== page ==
“A pessimist sees difficulty in every opportunity; an optimist sees opportunity in every difficulty” Winston Churchill.
You don’t need to be an elite performer to see the benefits of adopting a growth mindset and deliberate practice (high-quality reps and focused effort on a specific task). The mere introduction of taking a step back and seeing the bigger picture can often yield untold results in both training and daily life.
This article introduces the ”Productive Failure Routine”, a performance tool facilitating moving forward from poor performances by learning from mistakes and directing focus.
Are you ready to see the opportunity ahead?
Elite performers choose to approach training and daily life with a Growth Mindset (Dweck, 2007).
Building on of the previously discussed 3Rs https://darkhorserowing.com/optimizing-your-inner-voice/, the Productive Failure Routine, provides a strategy for enhancing self-reflection and maintaining a growth mindset in every situation.
Simply put, if you struggle with rebounding from poor performances, acquiring new skills, applying feedback, or actioning direct information, then this performance tool is your growth mindset ticket.
Stage 1. Recognise. Self-reflect on your performance or training day.
Rationale: Our brain naturally magnifies the negative to protect us. It’s important to recognise what went well and allow your brain to build on it. This will enable you to solidify the positive mental state and increase the likelihood of repeating this behaviour in the future.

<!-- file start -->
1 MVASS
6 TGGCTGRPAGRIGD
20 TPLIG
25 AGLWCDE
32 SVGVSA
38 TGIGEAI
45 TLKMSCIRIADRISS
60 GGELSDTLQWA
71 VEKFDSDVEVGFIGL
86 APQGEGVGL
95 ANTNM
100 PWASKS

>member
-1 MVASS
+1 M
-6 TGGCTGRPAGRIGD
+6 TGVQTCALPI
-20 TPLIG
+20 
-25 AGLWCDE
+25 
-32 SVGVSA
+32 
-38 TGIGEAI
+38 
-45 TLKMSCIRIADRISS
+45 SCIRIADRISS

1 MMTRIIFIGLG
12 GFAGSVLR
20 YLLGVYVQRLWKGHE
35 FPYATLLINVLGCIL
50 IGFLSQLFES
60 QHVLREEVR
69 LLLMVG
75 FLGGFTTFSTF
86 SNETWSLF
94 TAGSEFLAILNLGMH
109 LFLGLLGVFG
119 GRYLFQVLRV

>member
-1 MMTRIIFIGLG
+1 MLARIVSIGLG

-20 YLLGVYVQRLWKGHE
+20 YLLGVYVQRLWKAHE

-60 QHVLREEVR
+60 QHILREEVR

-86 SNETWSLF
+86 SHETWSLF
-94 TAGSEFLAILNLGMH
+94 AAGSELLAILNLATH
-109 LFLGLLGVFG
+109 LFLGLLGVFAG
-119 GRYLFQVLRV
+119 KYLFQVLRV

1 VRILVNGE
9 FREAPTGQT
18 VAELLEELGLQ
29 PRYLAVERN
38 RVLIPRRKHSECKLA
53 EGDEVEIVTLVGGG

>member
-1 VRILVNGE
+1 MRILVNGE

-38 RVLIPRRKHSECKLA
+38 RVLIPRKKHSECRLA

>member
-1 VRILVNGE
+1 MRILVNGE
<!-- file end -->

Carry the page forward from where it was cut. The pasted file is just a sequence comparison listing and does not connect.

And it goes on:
Rationale: Taking your brain to the 10,000ft perspective allows you to choose the areas you wish to be curious about and understand the importance in perspective around each workout or task undertaken. Reframing mistakes as “solutions you are looking for” redefines your given problem area.
Stage 2: Reset. Let go of the past.
Rationale: Quietening that overactive part of your brain that is screaming about what happened and what type of person you are can be challenging. Utilize an intentional cue to anchor your mind and be present in the moment.
Verbally saying “let go” out loud.
Physically taking a long, slow exhale through the nose.
Visually closing a door or pressing a “reset” button.
Stage 3: Refocus. Choose to move forward.
Rationale: When you take time to mentally imagine how you want to perform, the brain activates neuropathways as if you were actually completing the task/behaviour in the desired way. Therefore, mentally imagining the task performed correctly is a great way to override faulty mental defaults in the brain.
(Training scars are bad or ineffective habits that we may acquire in training for safety or convenience, (Ellifritz, 2020).
What does your journal look like? Are you tracking the positives or only focusing on the areas of failure?
Want a community to share your experiences and build better habits? Come join us for a 2-week FREE trial of Dark Horse Rowing here https://sso.teachable.com/secure/126797/checkout/3337155/thecrew.
Dweck, C.S. (2007). Mindset: The new psychology of success. New York: Random House
Ellifritz, G. (2020, April 11). Training Scars. Active Response Training
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